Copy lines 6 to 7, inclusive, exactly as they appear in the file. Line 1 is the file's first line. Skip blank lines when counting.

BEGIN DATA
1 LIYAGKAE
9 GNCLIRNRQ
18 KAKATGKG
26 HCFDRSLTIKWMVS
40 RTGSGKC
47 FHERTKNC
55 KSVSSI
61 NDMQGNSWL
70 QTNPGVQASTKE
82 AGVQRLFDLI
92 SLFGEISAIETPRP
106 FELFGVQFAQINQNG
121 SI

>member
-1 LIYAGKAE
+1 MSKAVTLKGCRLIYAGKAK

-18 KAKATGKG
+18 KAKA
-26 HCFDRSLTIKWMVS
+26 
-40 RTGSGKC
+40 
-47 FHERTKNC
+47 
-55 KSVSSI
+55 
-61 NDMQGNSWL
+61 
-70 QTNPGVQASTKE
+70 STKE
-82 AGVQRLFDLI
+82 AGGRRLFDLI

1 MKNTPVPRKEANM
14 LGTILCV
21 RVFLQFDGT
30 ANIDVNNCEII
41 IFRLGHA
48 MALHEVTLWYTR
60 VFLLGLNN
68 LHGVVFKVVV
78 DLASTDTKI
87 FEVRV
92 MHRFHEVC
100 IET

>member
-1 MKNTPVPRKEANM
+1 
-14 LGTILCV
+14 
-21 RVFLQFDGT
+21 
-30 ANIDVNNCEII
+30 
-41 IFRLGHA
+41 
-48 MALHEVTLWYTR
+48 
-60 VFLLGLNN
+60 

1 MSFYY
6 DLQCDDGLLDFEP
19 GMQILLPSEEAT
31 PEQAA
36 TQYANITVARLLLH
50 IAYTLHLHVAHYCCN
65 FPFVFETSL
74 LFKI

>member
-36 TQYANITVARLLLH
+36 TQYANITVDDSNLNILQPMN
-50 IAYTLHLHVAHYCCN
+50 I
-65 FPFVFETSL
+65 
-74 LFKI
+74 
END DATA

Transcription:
47 FHERTKNC
55 KSVSSI